Suspect the glaring headlights on latter day car models are the same catering to an aggressive mentality that I interpret massive and tall front ends - even on comparatively small models - and general largeness of many trucks and SUVs as being examples of.

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Elizabeth

I leave in a wooded area also. No road lighting at all. We have security lights which folks use as landmarks when driving this stretch of road. I use my high beams for about the first 5 miles after I leave home as there are only a few yard lights scattered along this road. They are very necessary especially with the deer leaping out in front of my SUV.

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Olychick

I, too, live in a ruralish area with no street lights. The road to my neighborhood is a long, dark, hilly and winding road. I have to use my high beams to light the sides of the road because that's where deer lurk. My last car had Xenon headlights and they were amazing at providing wonderful light. My present car had the option of Xenon or Halogen and I just couldn't take a chance that the Halogen would be less effective, so I chose the model with Xenon, because I knew they worked for me. Both models, former BMW, present Audi, have some kind of feature that adjusts the headlights when a car is approaching so they are not blinded. That feature doesn't work with the high beams but the very bright low beams.

I really hate all the big suv's and trucks that people seem to feel they need to drive these days because if you're in a normal size car, their headlights are right at eye level as they approach you. It's awful sometimes.

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Raye Smith

Many of us need to drive trucks because we use them for what they were intended, hauling heavy or large loads. I find the small cars with improperly adjusted headlights are just as big an issue. And I still wonder why people that drive small cars often drive right down the middle of the street...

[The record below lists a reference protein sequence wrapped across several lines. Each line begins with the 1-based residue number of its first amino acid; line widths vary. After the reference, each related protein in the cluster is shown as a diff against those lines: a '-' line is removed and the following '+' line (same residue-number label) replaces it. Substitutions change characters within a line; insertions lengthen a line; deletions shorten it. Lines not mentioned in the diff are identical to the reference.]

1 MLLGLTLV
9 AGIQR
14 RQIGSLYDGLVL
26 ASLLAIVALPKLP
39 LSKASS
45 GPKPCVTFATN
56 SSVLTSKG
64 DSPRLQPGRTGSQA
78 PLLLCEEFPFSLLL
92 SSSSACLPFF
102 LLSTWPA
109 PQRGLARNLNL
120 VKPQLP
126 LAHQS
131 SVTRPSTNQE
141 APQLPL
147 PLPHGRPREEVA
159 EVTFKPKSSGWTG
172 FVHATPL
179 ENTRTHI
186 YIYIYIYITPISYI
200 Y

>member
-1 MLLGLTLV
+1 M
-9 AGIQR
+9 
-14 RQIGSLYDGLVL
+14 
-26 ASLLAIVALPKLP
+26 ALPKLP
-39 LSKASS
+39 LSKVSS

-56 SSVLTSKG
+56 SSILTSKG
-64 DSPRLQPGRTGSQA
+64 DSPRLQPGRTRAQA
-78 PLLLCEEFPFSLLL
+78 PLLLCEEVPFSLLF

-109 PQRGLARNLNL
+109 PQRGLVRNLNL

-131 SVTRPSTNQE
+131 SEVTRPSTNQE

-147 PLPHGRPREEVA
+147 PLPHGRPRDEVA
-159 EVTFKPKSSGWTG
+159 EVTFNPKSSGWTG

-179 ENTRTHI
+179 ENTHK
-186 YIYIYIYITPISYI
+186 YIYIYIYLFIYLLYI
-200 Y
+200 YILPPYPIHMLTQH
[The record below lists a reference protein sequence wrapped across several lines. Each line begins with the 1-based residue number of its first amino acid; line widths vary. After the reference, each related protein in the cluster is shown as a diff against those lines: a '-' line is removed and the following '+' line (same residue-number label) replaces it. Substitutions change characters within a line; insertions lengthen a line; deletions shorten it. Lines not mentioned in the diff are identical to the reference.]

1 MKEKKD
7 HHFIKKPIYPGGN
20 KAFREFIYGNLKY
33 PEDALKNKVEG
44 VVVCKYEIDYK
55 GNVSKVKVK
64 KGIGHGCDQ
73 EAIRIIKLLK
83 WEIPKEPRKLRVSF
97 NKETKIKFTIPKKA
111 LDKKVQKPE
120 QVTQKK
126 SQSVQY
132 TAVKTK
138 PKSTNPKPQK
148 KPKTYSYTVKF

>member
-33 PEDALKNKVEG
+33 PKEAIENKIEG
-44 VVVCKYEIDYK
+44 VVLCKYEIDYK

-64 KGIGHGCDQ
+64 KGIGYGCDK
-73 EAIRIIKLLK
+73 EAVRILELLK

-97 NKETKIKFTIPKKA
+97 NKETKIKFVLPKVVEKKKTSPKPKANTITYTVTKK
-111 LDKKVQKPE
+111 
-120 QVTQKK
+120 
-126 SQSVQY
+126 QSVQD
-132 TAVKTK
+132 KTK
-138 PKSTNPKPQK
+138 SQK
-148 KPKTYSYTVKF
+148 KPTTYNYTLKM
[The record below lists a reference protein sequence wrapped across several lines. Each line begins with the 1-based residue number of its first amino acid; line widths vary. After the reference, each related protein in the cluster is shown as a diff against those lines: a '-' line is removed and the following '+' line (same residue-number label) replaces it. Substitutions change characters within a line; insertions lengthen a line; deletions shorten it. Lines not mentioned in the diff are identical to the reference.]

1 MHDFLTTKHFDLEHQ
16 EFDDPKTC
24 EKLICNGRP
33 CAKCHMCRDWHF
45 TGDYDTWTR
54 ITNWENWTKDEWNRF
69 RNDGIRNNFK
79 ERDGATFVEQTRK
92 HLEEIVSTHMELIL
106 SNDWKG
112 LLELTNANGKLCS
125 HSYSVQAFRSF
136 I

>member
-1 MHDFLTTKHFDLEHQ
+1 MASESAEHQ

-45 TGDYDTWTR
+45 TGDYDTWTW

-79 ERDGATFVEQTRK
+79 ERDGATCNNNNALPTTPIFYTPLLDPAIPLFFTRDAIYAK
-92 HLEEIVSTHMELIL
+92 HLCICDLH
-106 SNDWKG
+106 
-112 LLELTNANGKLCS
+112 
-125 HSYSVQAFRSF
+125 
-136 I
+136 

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Olychick

You really do live in an unusual place.

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bob_cville

cilantro wrote:

Bob--here is a link to a 'shred':https://abcnews.go.com/US/driver-crash-passed-wearing-n95-mask-long-police/story?id=70346532

Not definitive but possibly the reason for the crash.

But reading that news piece the entirety of the shred of evidence is:
"The crash is believed to have resulted from the driver wearing an N95
mask for several hours and subsequently passing out behind the wheel due
to insufficient oxygen intake/excessive carbon dioxide intake,"

So without any evidence, any measurements, any information, any medical knowledge, the police just made a completely unsupported wild guess as to the cause. So again I say "No. It did not happen."

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bob_cville

> One of the first days after the gym reopened I saw a man pass out from wearing a mask while exercising so yes, it is an issue.

False. I'm not saying you are lying. I'll freely accept that you saw a man pass out at the gym while he was exercising. I'll also freely accept that you saw that the man was wearing a mask. But as far as there being a causal relationship, e.g. the man passed out because he was wearing a mask. Nope.

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Olychick

So many unusual and strange happenings in that community. It's almost like an alternate reality.

With so many calamities attributed to mask wearing around there, I fear I would just have to stay home to avoid being harmed by mask wearers! And all the little cars in the middle of the road. Sounds extremely dangerous there.

None of that seems to be happening in my community, just the jerks that won't wear them/properly.

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joyfulguy

Small cars down the middle of the street more frequently than regular cars, SUVs, pick-up trucks ,(or big trucks, for that matter), Raye?

In that our responsibility is to be in charge of our vehicle at all times, if I have an accident while driving down the middle of the road - I'm judged responsible.

If I can't see when driving, I'm required to stop driving, and if I swing a bit to the left while stopping, caused by blinding headlights on an approaching vehicle, I can expect a lot more trouble than if I stay in my lane, or if on the right lane of the road swing slightly to the right while braking and activating my four-way flashers to warn a driver behind me.

ole joyful